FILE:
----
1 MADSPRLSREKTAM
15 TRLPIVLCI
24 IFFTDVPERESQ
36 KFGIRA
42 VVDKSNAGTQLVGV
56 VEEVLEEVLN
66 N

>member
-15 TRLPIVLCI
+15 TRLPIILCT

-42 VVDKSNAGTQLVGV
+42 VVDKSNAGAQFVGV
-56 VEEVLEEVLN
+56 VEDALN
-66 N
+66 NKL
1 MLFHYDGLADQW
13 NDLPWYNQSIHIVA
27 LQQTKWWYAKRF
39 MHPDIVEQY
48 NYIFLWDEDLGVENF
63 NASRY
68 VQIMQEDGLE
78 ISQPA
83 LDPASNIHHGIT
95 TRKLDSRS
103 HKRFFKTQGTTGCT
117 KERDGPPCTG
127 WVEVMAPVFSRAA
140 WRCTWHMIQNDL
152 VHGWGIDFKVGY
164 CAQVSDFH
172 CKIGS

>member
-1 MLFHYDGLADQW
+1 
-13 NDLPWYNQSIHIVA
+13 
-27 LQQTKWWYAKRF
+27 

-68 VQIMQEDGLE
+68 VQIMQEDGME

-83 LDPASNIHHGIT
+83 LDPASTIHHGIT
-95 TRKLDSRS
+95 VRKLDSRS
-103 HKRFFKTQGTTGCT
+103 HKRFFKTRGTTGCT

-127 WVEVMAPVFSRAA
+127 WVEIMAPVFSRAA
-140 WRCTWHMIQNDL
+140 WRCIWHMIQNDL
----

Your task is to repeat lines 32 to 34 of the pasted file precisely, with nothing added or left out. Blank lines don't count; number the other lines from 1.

164 CAQVSDFH
172 CKIGS

>member